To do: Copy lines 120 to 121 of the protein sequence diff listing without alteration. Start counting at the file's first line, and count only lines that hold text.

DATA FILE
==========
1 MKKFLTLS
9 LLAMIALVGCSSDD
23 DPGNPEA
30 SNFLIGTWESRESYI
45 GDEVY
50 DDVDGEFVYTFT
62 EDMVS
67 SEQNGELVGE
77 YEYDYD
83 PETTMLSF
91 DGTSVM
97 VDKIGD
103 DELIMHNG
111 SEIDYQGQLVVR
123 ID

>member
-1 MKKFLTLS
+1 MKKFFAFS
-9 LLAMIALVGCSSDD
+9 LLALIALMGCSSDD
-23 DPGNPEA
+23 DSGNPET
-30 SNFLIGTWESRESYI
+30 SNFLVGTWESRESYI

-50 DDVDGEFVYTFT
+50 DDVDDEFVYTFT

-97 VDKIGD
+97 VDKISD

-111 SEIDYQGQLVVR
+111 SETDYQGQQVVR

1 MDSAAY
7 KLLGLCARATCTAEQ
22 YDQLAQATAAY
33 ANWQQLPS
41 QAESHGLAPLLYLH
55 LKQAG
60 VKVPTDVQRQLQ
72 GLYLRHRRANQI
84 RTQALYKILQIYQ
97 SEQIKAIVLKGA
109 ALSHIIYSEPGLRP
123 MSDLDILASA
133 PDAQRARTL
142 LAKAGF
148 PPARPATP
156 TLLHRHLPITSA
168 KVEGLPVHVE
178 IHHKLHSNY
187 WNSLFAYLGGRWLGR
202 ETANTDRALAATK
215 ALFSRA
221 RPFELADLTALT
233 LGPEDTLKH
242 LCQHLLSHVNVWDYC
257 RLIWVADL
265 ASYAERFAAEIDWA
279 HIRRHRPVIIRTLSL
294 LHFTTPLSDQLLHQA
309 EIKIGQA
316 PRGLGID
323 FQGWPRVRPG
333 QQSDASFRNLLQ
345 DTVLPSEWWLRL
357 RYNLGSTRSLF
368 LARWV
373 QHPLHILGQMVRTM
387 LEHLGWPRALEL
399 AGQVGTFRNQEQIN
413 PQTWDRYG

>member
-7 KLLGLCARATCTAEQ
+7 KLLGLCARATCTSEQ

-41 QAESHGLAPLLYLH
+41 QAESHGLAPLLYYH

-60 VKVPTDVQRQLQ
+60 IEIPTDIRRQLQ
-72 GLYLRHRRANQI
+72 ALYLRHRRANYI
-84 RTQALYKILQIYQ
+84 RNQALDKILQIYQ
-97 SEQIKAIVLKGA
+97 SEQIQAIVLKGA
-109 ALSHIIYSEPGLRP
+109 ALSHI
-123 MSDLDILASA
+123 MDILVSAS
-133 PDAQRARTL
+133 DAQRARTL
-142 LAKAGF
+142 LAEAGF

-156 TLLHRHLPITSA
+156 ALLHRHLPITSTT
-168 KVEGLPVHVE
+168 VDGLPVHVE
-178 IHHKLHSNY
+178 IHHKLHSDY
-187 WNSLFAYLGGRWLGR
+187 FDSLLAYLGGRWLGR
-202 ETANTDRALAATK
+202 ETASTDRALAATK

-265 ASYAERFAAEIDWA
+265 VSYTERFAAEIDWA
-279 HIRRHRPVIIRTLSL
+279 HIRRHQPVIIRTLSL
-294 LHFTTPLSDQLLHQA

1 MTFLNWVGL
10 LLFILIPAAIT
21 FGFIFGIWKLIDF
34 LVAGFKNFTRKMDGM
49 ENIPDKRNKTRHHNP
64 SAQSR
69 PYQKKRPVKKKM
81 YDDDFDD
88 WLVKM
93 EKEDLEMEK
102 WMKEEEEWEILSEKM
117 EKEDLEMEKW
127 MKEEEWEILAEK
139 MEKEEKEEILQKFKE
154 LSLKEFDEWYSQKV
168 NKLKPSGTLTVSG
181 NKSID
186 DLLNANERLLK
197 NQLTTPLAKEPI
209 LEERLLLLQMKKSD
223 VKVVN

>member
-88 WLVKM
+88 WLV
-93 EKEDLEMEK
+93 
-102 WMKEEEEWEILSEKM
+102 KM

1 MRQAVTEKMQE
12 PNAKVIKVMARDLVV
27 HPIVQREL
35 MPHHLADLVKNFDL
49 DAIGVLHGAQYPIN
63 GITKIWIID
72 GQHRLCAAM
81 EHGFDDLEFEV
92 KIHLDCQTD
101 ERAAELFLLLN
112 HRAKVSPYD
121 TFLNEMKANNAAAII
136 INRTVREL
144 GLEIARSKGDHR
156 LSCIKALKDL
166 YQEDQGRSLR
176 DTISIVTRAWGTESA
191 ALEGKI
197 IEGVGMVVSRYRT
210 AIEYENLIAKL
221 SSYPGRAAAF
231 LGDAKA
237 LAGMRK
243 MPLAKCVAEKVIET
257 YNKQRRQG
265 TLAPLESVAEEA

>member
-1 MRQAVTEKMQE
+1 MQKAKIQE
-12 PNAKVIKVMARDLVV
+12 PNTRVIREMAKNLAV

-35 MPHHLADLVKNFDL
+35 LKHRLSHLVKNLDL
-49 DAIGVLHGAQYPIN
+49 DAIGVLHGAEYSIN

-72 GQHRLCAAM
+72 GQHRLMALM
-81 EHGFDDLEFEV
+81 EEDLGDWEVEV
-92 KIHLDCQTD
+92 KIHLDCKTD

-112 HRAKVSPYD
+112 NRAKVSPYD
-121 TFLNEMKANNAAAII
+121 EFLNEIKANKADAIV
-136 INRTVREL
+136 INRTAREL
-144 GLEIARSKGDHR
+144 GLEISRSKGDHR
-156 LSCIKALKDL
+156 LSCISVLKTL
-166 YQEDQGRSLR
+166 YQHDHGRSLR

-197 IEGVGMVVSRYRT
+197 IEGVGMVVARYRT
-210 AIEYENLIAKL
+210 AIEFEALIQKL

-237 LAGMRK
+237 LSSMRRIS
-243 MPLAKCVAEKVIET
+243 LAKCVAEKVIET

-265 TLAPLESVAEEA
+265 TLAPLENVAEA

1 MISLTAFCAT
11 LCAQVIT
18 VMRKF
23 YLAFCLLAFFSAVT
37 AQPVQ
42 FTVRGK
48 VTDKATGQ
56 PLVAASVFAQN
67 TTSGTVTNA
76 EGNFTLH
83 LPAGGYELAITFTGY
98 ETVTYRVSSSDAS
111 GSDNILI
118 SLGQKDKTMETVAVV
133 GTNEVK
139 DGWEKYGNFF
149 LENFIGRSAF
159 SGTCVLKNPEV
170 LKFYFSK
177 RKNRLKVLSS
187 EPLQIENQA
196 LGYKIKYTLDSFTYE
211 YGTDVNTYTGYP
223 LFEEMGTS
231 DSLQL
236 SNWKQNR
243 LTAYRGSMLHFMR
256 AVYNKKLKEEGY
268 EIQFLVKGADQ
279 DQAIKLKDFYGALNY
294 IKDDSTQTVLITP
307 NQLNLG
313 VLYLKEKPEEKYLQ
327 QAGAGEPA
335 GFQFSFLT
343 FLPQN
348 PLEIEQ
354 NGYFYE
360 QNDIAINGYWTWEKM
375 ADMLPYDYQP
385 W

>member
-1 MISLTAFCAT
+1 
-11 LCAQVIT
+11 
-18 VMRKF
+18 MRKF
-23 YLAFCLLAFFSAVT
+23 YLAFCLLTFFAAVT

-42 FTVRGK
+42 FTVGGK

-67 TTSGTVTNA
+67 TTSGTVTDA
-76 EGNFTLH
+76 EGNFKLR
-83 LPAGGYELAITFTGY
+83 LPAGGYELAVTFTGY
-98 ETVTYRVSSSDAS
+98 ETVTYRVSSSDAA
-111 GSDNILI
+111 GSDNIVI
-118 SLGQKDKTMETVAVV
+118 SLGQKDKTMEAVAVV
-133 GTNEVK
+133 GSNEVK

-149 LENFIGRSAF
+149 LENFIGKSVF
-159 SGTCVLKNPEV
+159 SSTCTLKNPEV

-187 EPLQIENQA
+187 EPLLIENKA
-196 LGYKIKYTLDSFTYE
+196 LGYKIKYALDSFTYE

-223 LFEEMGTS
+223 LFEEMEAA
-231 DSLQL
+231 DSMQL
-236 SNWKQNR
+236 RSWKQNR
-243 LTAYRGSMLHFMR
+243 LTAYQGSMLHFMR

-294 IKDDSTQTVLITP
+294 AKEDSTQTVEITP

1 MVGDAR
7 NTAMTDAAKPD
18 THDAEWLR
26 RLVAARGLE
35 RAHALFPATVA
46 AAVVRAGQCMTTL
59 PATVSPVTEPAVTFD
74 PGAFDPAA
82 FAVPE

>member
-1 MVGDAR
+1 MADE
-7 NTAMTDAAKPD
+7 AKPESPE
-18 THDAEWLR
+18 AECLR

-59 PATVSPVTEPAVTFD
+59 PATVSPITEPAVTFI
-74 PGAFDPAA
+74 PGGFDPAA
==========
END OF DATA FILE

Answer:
154 LSLKEFDEWYSQKV
168 NKLKPSGTLTVSG